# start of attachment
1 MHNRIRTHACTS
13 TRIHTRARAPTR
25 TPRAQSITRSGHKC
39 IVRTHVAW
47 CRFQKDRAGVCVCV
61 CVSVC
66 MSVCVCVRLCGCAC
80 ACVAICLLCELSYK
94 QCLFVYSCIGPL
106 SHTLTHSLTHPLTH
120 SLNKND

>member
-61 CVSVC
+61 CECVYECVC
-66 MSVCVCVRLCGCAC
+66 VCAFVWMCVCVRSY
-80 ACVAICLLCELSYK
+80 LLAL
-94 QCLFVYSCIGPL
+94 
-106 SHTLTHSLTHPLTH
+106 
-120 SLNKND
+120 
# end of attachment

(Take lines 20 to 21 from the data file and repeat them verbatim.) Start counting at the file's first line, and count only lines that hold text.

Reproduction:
+94 
-106 SHTLTHSLTHPLTH